Discovery is a formal phase in a birth injury lawsuit where the two parties, the victim (plaintiff) and the negligent health care provider (defendant), attempt to find out as much as they can about the case. The purpose is simple—the trial should be about facts and the search for the truth, and each side should have access to the same information to prove their case. Importantly, justice is not served by surprise.
Phases of Discovery
Though discovery is not formally divided into phases, there are commonly two different types of discovery: factual and expert.
Factual discovery is where the parties look for information to inform their experts’ opinions and to convince the jury that their side is right. Birth injury lawsuits, particularly those involving cerebral palsy and shoulder dystocia injuries, require a great deal of factual discovery so that experts can make their opinions. The attorneys will look for information about what the health care providers did and didn’t do during pregnancy, labor and delivery. They will examine the health of the baby during that time and immediately after birth. They will look at the baby’s physical, mental and psychological condition since birth. They will investigate the background of the parents, including family history of medical disease and criminal history.
During this time, you may help your lawyers by answering written questions called interrogatories, providing important documents, and by giving a deposition (a recorded statement under oath).
By contrast, after the factual discovery is completed and experts of the plaintiff and the medical provider have all of the information they need, the parties will conduct discovery of the expert opinions. Sometimes this means that experts will write reports. It often means that parties will take depositions of the experts. The whole goal is to determine what the opposing party’s experts will say, and to find ways to contradict their opinions.
Types of Discovery
These are the main types of discovery:
- Interrogatories: Each party is allowed to send to the other parties a list of written questions to be answered under oath. Some states place a limit on the number of questions that can be asked—often thirty. These typically include basic information—identification of experts, amount of insurance available, the damages claimed, the names of witnesses, etc….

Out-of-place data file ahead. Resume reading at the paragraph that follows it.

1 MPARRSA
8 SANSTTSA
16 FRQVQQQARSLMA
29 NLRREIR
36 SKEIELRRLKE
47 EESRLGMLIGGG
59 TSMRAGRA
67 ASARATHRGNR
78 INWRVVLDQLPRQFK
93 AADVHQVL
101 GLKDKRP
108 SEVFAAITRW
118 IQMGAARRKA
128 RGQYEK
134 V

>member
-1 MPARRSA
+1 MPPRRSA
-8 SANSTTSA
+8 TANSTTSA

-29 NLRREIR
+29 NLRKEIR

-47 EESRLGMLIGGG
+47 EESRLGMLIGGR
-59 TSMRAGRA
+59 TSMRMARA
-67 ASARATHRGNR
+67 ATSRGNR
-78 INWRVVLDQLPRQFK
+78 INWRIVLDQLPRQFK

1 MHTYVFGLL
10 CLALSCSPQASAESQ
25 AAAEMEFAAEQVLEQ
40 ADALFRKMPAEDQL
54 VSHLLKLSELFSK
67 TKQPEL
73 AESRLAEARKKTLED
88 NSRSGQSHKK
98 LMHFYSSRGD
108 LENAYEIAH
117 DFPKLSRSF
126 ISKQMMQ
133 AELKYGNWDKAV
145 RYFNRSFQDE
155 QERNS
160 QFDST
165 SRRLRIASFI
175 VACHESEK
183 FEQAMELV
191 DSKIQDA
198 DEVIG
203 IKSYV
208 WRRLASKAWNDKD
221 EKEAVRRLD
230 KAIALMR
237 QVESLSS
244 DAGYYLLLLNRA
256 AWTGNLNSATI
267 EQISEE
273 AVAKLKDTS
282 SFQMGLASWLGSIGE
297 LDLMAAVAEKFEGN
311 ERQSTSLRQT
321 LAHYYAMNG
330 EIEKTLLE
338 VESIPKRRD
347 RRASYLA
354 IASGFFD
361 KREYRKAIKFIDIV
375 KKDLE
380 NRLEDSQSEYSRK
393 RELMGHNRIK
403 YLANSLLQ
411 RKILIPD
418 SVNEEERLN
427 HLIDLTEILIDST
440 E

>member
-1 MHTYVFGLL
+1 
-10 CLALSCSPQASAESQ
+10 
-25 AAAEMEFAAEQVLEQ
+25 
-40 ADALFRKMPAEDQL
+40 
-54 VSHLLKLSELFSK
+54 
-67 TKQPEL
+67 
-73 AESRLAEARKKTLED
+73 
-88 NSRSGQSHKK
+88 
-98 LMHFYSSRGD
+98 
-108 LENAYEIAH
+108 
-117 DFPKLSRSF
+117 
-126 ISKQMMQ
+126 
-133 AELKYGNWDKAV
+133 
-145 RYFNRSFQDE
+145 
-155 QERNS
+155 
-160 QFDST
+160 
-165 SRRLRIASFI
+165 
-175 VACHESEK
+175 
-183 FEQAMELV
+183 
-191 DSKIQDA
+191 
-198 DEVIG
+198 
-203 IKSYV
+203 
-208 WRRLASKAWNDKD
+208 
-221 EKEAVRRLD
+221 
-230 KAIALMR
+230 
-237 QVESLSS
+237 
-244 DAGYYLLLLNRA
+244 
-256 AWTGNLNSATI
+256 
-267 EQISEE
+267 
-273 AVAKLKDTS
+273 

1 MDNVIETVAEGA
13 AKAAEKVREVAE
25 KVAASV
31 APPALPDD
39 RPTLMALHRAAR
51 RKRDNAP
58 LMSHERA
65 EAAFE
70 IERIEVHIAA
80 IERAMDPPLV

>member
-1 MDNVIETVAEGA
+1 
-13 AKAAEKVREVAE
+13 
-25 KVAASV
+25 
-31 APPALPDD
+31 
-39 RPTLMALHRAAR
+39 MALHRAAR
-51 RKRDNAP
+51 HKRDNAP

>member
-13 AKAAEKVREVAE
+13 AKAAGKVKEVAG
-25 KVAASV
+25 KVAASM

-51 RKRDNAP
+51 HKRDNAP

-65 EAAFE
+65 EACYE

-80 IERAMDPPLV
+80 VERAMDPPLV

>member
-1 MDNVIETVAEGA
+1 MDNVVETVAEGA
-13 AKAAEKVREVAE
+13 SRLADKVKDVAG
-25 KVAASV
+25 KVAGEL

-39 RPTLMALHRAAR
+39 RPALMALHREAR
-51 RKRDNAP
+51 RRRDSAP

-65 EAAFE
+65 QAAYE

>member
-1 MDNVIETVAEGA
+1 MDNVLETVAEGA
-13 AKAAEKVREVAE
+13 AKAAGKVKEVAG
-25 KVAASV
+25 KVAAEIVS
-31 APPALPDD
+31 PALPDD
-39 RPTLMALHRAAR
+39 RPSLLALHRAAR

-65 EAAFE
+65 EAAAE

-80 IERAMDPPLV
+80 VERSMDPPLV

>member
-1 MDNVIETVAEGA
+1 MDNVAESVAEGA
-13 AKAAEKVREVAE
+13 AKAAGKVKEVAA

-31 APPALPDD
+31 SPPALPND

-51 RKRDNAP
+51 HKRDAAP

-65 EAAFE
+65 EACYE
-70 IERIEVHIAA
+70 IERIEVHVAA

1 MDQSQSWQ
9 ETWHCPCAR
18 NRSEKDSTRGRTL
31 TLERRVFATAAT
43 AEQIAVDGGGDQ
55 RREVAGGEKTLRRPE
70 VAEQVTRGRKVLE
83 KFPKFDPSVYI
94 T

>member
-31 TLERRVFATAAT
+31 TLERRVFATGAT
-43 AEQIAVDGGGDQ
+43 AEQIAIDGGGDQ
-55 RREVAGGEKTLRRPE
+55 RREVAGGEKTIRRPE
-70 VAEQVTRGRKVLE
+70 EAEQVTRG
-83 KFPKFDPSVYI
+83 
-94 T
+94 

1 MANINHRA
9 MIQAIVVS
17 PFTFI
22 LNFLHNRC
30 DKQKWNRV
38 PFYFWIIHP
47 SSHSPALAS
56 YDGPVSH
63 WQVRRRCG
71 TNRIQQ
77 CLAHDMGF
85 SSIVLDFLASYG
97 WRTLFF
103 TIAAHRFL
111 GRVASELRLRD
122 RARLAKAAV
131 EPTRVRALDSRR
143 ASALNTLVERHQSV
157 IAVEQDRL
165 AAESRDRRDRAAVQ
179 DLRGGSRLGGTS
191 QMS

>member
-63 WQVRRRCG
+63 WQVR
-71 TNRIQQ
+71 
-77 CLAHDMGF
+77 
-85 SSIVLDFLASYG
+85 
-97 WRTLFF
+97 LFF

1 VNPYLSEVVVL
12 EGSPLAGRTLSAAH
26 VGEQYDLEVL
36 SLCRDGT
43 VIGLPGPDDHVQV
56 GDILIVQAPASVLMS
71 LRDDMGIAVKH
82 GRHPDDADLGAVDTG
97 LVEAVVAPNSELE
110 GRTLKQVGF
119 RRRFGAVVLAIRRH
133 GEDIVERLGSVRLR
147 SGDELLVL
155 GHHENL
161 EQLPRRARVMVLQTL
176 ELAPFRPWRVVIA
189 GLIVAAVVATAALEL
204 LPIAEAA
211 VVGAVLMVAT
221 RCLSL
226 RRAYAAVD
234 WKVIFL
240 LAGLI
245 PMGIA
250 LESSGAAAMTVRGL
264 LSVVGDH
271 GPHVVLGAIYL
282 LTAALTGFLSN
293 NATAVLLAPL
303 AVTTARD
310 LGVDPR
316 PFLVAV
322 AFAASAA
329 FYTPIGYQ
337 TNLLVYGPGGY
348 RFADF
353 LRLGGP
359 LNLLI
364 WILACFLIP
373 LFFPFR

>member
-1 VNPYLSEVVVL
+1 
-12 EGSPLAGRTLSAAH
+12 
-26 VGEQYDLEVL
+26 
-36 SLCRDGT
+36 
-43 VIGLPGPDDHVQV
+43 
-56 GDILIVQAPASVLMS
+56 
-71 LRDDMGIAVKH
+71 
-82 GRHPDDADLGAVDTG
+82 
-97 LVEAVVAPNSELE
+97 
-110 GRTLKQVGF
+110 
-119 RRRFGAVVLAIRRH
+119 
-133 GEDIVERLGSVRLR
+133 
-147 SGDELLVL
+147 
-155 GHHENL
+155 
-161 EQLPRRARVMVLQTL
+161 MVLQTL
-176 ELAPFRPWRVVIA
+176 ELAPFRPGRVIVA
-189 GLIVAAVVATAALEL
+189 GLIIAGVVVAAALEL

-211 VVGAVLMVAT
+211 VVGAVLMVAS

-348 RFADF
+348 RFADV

- Requests for Production of Documents: Each party is allowed to ask the other parties to produce documents for inspection. The documents requested typically include medical records and bills, incident reports, witness statements, insurance policies, expert reports, photographs, and other records important to the case.
- Requests for Admission of Fact: This is used to help the parties agree on certain aspects of the case to streamline what the parties are fighting about. A party may seek an agreement that the medical bills are authentic, for example, to remove the necessity of calling a hospital administrator to testify that the bills are accurate.
- Depositions: Depositions can be taken of parties, witnesses and expert witnesses. This is a formal proceeding where the “deponent” is asked questions under oath by the lawyers of the parties. Depositions often last anywhere from thirty minutes to several hours. The court reporter will type up a transcript of what was said, and that transcript can be used as evidence in the case. Some depositions will be videotaped.
- Subpoenas: Each side has the right to demand documents from some third parties. The defense often seeks medical records from prior hospitalizations of the plaintiff by other institutions to verify pre-existing medical conditions.
Your Role In The Discovery Process
The plaintiff’s help is critical for written discovery (interrogatories and requests for production) and the plaintiff’s deposition. The plaintiff will sign the interrogatories under oath, and those answers will be important at trial. If the plaintiff tells a different story at trial, the interrogatories can be used to impeach the client, casting doubt on his testimony. The plaintiff will also help to identify important documents (diaries, calendars, bills and other documents).
The plaintiff will be deposed in most cases. The plaintiff’s lawyers will spend a great deal of time to prepare the plaintiff for deposition, and to ensure that the plaintiff is prepared for all of the defense lawyer’s “tricks.” The deposition is often attended by an insurance adjuster, and a good deposition can often lead to birth injury settlement negotiations.
Our medical malpractice lawyers have managed discovery of medical malpractice cases from across the country. Our role is to make sure that the evidence necessary to prove your birth injury malpractice claim is collected, and that the opposition has limited ability to refute our evidence. Call us at (440) 252-4399 or send us an online message for more information.